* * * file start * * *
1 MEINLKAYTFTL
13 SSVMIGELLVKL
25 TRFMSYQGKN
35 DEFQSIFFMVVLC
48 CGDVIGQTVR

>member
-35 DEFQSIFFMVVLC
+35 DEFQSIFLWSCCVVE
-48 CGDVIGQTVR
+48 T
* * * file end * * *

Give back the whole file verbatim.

1 MEINLKAYTFTL
13 SSVMIGELLVKL
25 TRFMSYQGKN
35 DEFQSIFFMVVLC
48 CGDVIGQTVR

>member
-35 DEFQSIFFMVVLC
+35 DEFQSIFLWSCCVVE
-48 CGDVIGQTVR
+48 T